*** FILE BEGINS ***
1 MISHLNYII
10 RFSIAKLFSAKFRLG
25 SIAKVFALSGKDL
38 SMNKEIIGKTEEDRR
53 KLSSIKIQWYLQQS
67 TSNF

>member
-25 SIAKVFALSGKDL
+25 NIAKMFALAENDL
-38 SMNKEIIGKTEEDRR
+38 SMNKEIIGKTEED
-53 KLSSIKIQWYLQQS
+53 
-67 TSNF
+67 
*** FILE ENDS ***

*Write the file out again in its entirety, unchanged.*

1 MISHLNYII
10 RFSIAKLFSAKFRLG
25 SIAKVFALSGKDL
38 SMNKEIIGKTEEDRR
53 KLSSIKIQWYLQQS
67 TSNF

>member
-25 SIAKVFALSGKDL
+25 NIAKMFALAENDL
-38 SMNKEIIGKTEEDRR
+38 SMNKEIIGKTEED
-53 KLSSIKIQWYLQQS
+53 
-67 TSNF
+67 